Notes

More About Log Profiles

Before data can be written to the log file you need to define a Log Profile for the monitor.

To define FMS group, go to System Administration, Configuration, Log Profile press F9 to add a new profile. You can name it anything you want. For server name you must give it your server name:port number that you created earlier with appxAuditMgr:

servername:8064

Then click on Log File Parameters and make sure you check parameters that you wish to log:

Now you are ready to define a new FMS group for the monitor.

To add a new FMS group you need to go to System Administration, Configuration, File System Groups and press F9 to add a new one for the monitor.

Give it an FMS group of 1 and click on 'FMS group attributes' button. On that screen enter the name of your Log Profile in the 'Log Profile' field. Note that if you already have an FMS group that is used by the file(s) you wish to monitor, you can simply add the Log Profile name to the existing FMS group. If the FMS group refers to a RDBMS (such as Oracle, SQL Server, etc), then only changes made by Appx will be logged.

You can now assign this FMS group to the file(s) that you wish to monitor.

More About the xml Audit Log file

Using a Pattern in a Log File Name

You can change the name of the log file by setting the LogNamePattern in for your service. You can also change the LogRotationInterval and LogRotationSize.

Since we rotate audit logs, you specify a LogNamePattern instead of just a filename. The pattern can include %N (which is translated to a monotonically increasing counter: 0, 1, 2, ..) or any of the date/time format specs. supported by the strftime() function (see 'man strftime' for a list of the patterns). For example, a LogNamePattern of '/tmp/appx_%F.xml' would generate names like:

/tmp/appx_2007-01-31.xml

/tmp/appx_2007-02-28.xml

Each time the log monitor rotates to a new log file, it replaces %N with the next number in sequence (it was always starting at 0). You can use other specifiers in the LogNamePattern too, for example, "/tmp/appx-%D-%B-%Y" would result in file names like:

/tmp/appx-11-Jun-08

/tmp/appx-12-Jun-08

...

If you restart the log monitor on 11-Jun-08 (and your LogNamePattern specifies %D-%B-%Y), any existing log file with that name would be replaced. Of course, you can include time components in the LogNamePattern to avoid that problem (or add %N to the pattern to include a sequence number). Here's the complete list of valid specifiers (from the strftime man page):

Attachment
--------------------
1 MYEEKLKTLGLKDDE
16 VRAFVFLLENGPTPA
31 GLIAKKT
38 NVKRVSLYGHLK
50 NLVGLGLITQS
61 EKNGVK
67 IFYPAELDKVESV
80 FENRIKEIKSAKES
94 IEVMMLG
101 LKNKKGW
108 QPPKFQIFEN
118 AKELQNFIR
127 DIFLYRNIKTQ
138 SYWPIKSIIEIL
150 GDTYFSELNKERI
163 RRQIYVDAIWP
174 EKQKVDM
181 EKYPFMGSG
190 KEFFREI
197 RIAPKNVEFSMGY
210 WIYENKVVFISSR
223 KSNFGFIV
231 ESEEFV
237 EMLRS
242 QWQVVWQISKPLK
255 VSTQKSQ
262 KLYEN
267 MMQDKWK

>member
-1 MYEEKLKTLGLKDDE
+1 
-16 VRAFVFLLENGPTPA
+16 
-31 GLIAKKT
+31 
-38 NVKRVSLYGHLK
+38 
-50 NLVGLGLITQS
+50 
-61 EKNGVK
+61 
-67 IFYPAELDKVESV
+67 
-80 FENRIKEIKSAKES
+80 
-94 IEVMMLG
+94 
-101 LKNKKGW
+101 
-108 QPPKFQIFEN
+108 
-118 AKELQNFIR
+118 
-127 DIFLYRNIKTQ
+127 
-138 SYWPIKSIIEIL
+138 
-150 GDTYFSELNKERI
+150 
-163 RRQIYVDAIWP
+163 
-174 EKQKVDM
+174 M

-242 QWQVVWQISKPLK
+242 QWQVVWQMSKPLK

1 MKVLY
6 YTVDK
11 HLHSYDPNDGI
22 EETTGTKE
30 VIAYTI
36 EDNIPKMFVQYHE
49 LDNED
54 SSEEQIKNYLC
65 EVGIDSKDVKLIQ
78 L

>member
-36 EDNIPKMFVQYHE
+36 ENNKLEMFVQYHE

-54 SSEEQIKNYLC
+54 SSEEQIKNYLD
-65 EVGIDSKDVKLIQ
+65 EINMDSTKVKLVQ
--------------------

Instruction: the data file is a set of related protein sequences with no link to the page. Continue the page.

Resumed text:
%a The abbreviated weekday name according to the current locale.
%A The full weekday name according to the current locale.
%b The abbreviated month name according to the current locale.
%B The full month name according to the current locale.
%c The preferred date and time representation for the current locale.
%C The century number (year/100) as a 2-digit integer. (SU)
%d The day of the month as a decimal number (range 01 to 31).
%D Equivalent to %m/%d/%y. (Yecch -- for Americans only. Americans should note that in other coun-
tries %d/%m/%y is rather common. This means that in international context this format is ambiguous and should not be used.) (SU)
%e Like %d, the day of the month as a decimal number, but a leading zero is replaced by a space. (SU)
%E Modifier: use alternative format, see below. (SU)
%F Equivalent to %Y-%m-%d (the ISO 8601 date format). (C99)
%G The ISO 8601 year with century as a decimal number. The 4-digit year corresponding to the ISO week number (see %V). This has the same format and value as %y, except that if the ISO week number belongs to the previous or next year, that year is used instead. (TZ)
%g Like %G, but without century, that is, with a 2-digit year (00-99). (TZ)
%h Equivalent to %b. (SU)
%H The hour as a decimal number using a 24-hour clock (range 00 to 23).
%I The hour as a decimal number using a 12-hour clock (range 01 to 12).
%j The day of the year as a decimal number (range 001 to 366).
%k The hour (24-hour clock) as a decimal number (range 0 to 23); single digits are preceded by a blank. (See also %H.) (TZ)
%l The hour (12-hour clock) as a decimal number (range 1 to 12); single digits are preceded by a blank. (See also %I.) (TZ)
%m The month as a decimal number (range 01 to 12).
%M The minute as a decimal number (range 00 to 59).
%n A newline character. (SU)
%O Modifier: use alternative format, see below. (SU)
%p Either `AM' or `PM' according to the given time value, or the corresponding strings for the current locale. Noon is treated as `pm' and midnight as `am'.
%P Like %p but in lowercase: `am' or `pm' or a corresponding string for the current locale. (GNU)
%r The time in a.m. or p.m. notation. In the POSIX locale this is equivalent to `%I:%M:%S %p'. (SU)
%R The time in 24-hour notation (%H:%M). (SU) For a version including the seconds, see %T below.
%s The number of seconds since the Epoch, that is, since 1970-01-01 00:00:00 UTC. (TZ)
%S The second as a decimal number (range 00 to 60). (The range is up to 60 to allow for occasional leap seconds.)
%t A tab character. (SU) %T The time in 24-hour notation (%H:%M:%S). (SU)
%u The day of the week as a decimal, range 1 to 7, Monday being 1. See also %w. (SU)
%U The week number of the current year as a decimal number, range 00 to 53, starting with the first Sunday as the first day of week 01. See also %V and %W.
%V The ISO 8601:1988 week number of the current year as a decimal number, range 01 to 53, where week 1 is the first week that has at least 4 days in the current year, and with Monday as the first day of the week. See also %U and %W. (SU)
%w The day of the week as a decimal, range 0 to 6, Sunday being 0. See also %u.